It's funny, how inspiration works sometimes. A few months ago, I was positive my muse was dead. Dead. Dead. DEAD. I was in the midst of editing two books, settling in to a new house, dealing with my son's various therapies - so to put it mildly, I was a little stretched out.
I was fried.
I didn't have any ideas for new stories and that was fine because the absolutely last thing I wanted to do was write. For the first time in as long as I could remember, I just didn't. Want. To Write.
Well, I'm happy to say that my aversion to writing has been and gone. Isn't it funny how that works? One minute, you're sure you'll never have another original thought - never mind an original book idea - and then the next? Presto! Cue the orchestra - inspiration strikes!
Okay, so a basic idea forms. You know who the hero is, you know who the heroine is. You might even have names for them (most of the time, I do. But sometimes? I just don't have that perfect name.) And you know that, eventually, they are going to ride off into the sunset together.
But when does the story begin and how are they going to arrive at the sunset?
The beginning is important, of course, since it's where the readers first make contact with these people, whose journey they'll share for the next 300-400 pages. Well, that kind of goes without saying, right? Yep, but that beginning can be tricky.
When I start a story, chances are pretty good that one of the main characters will be completely unknown to me. Sometimes they are both strangers - but in both of the WIP I've got going, the main characters were introduced as secondary characters in other books.
Okay, so I know at least one half already.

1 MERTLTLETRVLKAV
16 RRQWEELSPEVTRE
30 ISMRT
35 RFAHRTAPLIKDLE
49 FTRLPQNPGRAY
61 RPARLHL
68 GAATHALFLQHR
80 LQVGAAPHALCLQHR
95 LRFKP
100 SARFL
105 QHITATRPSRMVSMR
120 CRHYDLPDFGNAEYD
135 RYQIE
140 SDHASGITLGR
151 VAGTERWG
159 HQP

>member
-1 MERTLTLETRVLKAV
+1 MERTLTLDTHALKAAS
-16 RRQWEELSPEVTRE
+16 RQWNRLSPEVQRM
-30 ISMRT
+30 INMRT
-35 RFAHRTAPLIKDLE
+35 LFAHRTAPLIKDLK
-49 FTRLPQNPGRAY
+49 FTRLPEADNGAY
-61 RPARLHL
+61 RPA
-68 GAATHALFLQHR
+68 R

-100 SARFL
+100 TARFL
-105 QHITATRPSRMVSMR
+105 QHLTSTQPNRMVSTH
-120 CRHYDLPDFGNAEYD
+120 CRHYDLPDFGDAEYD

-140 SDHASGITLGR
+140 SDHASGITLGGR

But the other one is an absolutely stranger.
One of the biggest mistakes a newbie writer makes is to take all everything that they know about that character and just plunk - drop it into the beginning of the story. There. Done and out of the way, right?
If I'm just picking up this book, I don't know this hero or heroine well enough to care about his or her past quite yet. And so, why should I let you (the writer) basically bore me with 50 pages of how the heroine (or hero) arrived at the actual beginning of the story?
Now, it's pretty natural to dump all that stuff into the beginning - do it in the first draft, if you absolutely must. But take it out. If it doesn't propel the story forward, take it out.
Of course, to the writer, it does propel the story, right? Take Eden's Pass, for example. Finn's being a slave is why she runs away, so it's why she ends up on Inigo's ship, right?
**shakes head** No.
Yes, it explains why she ran, but the actual story begins about five minutes before Inigo defeats the ship carrying Finn.
In earlier drafts, I wrote it from different starting points. All much earlier than the battle that ended up being the opening. And it helped me learn who Finn really was, but no one else would have cared at that point - so it had to go.
It can be tough, figuring out exactly where the story begins - so I try to start as close to the action as I can. In Eden's Pass, as I said, the story actually began, not with Finn's running away from the plantation, but where she encounters Inigo Sebastiano for the first time. In You Belong to Me, the story started a little earlier because there were details necessary for explaining why Brenna wakes up to find two strange men in her bedroom.
So while it can be difficult to find out just where your story starts, it's also one of (if not the) most important element. Chances are good that, if the reader is bored by the first chapter, they will not read beyond. And that is something no writer wants to see happen.